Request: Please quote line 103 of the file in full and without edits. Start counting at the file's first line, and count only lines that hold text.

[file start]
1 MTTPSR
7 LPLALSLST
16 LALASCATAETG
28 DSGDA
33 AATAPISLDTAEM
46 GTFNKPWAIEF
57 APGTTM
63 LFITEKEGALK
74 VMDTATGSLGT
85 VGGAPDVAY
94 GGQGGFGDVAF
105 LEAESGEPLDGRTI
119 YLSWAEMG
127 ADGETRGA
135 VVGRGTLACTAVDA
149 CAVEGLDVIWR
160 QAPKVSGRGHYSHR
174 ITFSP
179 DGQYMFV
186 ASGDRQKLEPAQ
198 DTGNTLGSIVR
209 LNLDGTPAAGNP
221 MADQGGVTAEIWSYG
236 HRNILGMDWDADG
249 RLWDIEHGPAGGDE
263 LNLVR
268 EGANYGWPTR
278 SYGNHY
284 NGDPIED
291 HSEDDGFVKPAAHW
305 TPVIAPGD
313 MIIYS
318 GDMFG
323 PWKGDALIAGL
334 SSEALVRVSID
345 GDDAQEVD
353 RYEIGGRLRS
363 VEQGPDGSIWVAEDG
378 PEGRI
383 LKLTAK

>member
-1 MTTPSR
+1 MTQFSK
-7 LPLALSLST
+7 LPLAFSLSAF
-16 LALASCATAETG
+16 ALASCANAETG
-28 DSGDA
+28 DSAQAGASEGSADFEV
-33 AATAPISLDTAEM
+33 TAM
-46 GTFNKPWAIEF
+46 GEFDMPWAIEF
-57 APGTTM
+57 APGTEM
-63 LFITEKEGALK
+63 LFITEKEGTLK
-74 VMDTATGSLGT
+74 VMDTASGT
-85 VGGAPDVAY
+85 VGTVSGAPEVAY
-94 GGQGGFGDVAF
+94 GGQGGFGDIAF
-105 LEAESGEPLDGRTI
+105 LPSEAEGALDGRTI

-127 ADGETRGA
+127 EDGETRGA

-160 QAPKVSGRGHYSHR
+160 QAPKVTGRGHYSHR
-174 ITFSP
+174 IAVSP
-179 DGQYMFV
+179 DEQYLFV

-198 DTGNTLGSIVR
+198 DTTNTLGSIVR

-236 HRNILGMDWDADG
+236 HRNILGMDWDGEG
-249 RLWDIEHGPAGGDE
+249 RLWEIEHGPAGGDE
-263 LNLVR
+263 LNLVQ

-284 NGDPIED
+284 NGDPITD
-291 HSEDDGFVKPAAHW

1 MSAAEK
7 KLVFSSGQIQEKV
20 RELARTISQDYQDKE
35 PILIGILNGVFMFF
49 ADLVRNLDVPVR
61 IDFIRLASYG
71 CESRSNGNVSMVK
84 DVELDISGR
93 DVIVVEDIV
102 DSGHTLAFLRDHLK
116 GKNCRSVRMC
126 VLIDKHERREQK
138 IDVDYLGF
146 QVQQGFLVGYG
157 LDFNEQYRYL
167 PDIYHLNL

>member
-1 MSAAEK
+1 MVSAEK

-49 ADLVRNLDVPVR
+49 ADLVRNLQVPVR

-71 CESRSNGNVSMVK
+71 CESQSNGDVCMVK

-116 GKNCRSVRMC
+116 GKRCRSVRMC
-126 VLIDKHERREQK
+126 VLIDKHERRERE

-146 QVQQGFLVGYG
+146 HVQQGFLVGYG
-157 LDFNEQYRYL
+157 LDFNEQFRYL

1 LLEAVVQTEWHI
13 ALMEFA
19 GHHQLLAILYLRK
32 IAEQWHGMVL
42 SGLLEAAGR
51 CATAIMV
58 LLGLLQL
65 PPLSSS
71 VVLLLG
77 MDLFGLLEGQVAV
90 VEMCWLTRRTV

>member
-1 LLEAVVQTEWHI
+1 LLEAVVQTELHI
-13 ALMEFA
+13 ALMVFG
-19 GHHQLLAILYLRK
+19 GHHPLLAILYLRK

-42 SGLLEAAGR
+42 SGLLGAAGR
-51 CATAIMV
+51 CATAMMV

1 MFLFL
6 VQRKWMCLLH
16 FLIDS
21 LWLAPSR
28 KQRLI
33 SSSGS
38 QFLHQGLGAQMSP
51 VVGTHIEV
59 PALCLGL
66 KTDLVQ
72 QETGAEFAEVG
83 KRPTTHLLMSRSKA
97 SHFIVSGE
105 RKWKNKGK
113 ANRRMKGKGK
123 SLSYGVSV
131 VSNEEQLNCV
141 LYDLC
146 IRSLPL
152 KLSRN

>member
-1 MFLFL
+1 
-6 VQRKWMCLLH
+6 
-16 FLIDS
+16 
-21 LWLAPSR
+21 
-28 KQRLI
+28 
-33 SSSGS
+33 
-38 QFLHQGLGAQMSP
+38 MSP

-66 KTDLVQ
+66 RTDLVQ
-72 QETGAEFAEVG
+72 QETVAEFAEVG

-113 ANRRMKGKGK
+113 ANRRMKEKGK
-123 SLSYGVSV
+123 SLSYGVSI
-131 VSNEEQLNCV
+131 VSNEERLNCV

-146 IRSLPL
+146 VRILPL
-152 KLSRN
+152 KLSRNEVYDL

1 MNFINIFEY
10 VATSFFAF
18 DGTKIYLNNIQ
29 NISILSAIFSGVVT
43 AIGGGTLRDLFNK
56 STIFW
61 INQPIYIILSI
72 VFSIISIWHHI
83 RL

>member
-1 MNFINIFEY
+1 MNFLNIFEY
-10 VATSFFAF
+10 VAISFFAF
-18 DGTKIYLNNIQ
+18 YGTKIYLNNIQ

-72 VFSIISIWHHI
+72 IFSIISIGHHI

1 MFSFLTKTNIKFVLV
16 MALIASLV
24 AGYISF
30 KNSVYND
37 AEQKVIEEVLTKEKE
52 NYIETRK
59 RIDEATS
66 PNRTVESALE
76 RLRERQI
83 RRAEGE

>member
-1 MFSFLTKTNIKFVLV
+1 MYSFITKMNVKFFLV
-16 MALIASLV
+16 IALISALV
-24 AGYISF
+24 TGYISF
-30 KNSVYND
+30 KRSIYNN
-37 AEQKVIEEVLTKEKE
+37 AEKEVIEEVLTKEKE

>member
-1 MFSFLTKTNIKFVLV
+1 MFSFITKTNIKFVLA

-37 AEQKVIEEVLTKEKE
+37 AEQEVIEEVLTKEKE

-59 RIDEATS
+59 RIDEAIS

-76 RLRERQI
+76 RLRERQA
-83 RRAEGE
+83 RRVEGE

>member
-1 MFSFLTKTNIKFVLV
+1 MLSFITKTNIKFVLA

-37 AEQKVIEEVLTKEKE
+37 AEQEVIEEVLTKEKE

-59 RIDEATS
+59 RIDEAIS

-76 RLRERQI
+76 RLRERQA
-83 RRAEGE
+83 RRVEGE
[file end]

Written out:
+1 MVSAEK